Minnesota Law’s Annual MLK Convocation
In 2016, the University of Minnesota Law School and its Diversity Committee launched the first Annual MLK Convocation in an effort to bring all members of the Law School community together to honor Dr. Martin Luther King Jr.’s legacy and reflect on the continued relevance of his work in our legal community.
2021: Breaking the Dam Against Social Progress
The 6th Annual MLK Convocation featured an in-depth conversation with alumni Paul G. Feinman ‘85, Toddrick Barnette ‘92, Pamela Alexander ‘77, and Kassius O. Benson ‘96. Our panelists convened over Zoom webinar and were joined by Dean Garry W. Jenkins and Marielos Cabrera, 3L. They discussed how the judicial system can often prohibit positive change and social progress. Dean Jenkins stressed that, “Educating ourselves on bias and racism, identifying structural barriers to justice, advocating for change in law and policy, and other action, are all important.” Feinman pointed to advocating for housing changes in civil court or performing pro bono legal advocacy. “Everyone can do something,” he said. “You can’t do it all but you can do something.”
2020: Shared Stakes Across Neighborly Divides
A Conversation with Retired Minnesota Supreme Court Justice Alan C. Page ’78
Retired Minnesota Supreme Court Justice Alan Page ’78 joined Dean Garry W. Jenkins and Navin Ramalingam, 2L, for an hour-long conversation commemorating the life and work of Rev. Dr. Martin Luther King, Jr. in a program titled “Shared Stakes Across Neighborly Divides.” The conversation focused on how we can put Dr. King’s ideas into practice now, in a world that seems even more divided and angry than it was during his time. “We’re all in this together,” said Justice Page. “We all see the world differently, but the reality is that we have to share this earth.”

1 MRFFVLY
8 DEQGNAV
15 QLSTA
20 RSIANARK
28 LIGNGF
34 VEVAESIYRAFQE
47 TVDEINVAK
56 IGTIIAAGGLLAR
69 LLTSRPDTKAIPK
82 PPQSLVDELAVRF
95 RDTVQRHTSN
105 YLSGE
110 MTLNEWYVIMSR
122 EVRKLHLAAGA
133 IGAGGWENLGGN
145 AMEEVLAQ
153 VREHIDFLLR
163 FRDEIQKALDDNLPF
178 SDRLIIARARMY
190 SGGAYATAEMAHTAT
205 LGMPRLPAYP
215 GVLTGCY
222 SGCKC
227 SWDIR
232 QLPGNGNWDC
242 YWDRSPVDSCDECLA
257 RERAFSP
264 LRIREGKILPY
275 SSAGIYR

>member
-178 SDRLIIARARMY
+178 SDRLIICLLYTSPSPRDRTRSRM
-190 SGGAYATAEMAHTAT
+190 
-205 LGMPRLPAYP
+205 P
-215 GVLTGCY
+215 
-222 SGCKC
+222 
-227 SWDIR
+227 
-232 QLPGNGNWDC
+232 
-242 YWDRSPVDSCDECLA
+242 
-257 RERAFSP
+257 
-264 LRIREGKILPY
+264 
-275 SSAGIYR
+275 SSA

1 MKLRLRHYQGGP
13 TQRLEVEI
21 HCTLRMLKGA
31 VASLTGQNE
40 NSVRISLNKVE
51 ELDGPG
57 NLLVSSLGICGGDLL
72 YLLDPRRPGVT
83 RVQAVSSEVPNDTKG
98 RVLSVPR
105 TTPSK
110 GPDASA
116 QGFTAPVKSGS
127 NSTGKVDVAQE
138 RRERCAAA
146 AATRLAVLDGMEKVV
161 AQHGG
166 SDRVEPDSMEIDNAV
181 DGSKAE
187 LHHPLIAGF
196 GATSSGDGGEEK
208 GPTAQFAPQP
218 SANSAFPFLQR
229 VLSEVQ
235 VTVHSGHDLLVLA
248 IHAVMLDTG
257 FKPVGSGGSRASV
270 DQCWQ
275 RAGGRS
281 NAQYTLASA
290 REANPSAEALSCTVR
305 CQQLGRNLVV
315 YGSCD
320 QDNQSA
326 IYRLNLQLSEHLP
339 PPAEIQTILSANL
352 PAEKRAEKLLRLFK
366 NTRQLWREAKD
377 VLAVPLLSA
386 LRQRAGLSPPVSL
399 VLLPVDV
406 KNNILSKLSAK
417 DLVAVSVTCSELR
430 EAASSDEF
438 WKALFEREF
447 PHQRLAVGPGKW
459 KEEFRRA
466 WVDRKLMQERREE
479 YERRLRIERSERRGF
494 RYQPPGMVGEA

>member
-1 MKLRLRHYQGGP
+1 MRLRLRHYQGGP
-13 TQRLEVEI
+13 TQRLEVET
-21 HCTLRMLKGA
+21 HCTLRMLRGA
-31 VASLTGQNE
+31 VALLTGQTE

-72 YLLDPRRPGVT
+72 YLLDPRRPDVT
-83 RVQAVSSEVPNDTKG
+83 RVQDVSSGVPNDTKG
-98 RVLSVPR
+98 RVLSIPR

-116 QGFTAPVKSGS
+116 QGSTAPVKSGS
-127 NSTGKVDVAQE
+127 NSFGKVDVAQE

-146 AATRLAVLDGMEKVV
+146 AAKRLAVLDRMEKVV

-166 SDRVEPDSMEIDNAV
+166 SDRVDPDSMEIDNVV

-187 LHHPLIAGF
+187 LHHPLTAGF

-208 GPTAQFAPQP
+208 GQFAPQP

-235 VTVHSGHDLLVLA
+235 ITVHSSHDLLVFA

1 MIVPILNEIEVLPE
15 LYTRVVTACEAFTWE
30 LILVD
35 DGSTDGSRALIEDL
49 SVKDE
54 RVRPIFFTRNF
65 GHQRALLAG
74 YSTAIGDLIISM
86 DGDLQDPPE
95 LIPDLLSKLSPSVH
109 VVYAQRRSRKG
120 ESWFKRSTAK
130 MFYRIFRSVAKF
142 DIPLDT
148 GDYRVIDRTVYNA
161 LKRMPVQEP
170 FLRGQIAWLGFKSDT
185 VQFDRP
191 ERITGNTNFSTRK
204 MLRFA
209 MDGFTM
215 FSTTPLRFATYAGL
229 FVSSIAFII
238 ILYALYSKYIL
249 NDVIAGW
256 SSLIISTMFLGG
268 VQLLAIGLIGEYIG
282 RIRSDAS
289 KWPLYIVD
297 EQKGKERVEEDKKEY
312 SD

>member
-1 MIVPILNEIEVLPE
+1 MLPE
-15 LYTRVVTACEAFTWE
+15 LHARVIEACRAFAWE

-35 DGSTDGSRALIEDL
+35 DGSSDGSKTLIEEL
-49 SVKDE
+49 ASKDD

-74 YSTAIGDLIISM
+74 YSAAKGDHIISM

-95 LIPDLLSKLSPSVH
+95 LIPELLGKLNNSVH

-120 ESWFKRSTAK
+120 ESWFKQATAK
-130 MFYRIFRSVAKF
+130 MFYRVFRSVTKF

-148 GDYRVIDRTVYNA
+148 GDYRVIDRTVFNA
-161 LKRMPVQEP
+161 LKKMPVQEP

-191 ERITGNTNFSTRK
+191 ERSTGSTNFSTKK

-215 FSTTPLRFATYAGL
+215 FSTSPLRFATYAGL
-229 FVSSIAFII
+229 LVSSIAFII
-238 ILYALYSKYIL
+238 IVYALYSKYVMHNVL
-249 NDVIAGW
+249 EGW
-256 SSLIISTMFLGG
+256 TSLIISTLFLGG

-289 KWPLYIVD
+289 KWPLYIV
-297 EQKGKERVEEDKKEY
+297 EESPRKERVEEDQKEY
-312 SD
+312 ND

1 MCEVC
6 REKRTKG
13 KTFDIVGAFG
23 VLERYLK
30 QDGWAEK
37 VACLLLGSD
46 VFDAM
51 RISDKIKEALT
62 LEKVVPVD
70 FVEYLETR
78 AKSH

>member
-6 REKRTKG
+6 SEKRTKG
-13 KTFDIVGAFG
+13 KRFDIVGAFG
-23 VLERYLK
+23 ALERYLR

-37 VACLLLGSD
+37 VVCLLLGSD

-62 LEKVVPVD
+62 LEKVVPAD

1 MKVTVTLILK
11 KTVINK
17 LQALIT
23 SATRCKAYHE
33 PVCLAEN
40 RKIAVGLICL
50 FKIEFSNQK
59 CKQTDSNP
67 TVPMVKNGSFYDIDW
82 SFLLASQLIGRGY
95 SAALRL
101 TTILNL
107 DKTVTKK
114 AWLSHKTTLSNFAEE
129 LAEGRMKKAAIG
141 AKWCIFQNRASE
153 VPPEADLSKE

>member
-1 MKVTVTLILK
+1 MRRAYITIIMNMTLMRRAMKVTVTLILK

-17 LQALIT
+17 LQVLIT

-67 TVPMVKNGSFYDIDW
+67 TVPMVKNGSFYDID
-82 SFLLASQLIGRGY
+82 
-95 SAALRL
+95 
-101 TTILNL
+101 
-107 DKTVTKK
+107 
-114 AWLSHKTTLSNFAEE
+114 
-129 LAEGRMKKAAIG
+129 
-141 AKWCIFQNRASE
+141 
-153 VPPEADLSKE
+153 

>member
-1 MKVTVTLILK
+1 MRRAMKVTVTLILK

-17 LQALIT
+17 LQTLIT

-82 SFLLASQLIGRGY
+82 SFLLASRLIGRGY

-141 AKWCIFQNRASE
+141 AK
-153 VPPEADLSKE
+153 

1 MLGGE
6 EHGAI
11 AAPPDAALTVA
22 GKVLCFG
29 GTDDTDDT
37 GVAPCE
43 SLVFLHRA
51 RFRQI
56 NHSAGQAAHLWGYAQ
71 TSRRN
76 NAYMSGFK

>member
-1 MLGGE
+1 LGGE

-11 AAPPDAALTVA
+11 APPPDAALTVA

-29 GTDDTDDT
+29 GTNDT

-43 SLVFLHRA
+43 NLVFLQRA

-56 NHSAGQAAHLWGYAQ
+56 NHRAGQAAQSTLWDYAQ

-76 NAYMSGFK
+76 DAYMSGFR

2019: Conscious Justice in a Fake News Era
A Reflection on MLK’s Sermon “Remaining Awake Through A Great Revolution”
The University of Minnesota Law School community was invited to attend the 4th Annual MLK Convocation featuring Minnesota Law alumna, author, and CNN Legal Analyst Laura Coates ’05, in conversation with 2L Diversity Committee Member Eduardo Castro. Dean Garry W. Jenkins welcomed the audience and noted, “Bigotry and hate remain persistent problems in our nation and in our politics. In my view, these are not the parts of America that inspire us. I mark these challenges not as a lament but rather, as a challenge, a call to action.” Ms. Coates then began her speech by reading an excerpt of Rev. Dr. Martin Luther King’s 1968 address at the National Cathedral in Washington, D.C.
2018: Facing North
Implicit Bias in Minnesota Courts
The 3rd Annual MLK Convocation featured a discussion between The Honorable Pamela G. Alexander ’77, Judge of the 4th District Court of Minnesota, and Professor Francis X. Shen, executive director of education and outreach for the MacArthur Foundation Research Network on Law and Neuroscience. The discussion was moderated by Dean Garry W. Jenkins, William S. Pattee Professor of Law. In his introduction, Dean Jenkins noted that Dr. King addressed the topic in a 1964 interview. Northerners, King said, are “devoted to an abstract principle of cordial interracial relations … but the truth is that deep prejudices and discrimination exist in subtle and covert disguises.”
2017: Where Do We Go From Here?
Law and Leadership in a Fractured Era
The 2nd Annual MLK Convocation featured a discussion on Dr. King’s book Where Do We Go From Here, as it applies to our current times. The conversation took place between Dean Garry Jenkins, Senior Judge Michael Davis, ‘72, of the U.S. District Court of Minnesota, and Judge Nicole Starr, ‘03, of Minnesota’s Second Judicial District. Dean Jenkins began the discussion by noting that systemic and implicit bias continue to exist in the United States, as do racial inequities in the criminal justice system. He then asked the panelists to address the topic of law and leadership.
2016: Echoes of Birmingham
The inaugural MLK Convocation was lead by Judge Mark Kappelhoff, a former Minnesota Law professor and former deputy assistant attorney general in the Civil Rights Division of the U.S. Department of Justice. Judge Kappelhoff began the discussion of Rev. Martin Luther King Jr.’s 1963 “Letter from Birmingham Jail,” and was joined by former Minnesota Supreme Court Justice Alan Page ’78, and Tracie Keesee, project director of the National Initiative for Building Community Trust and Justice. Former University of Minnesota Law School Dean David Wippman moderated the discussion.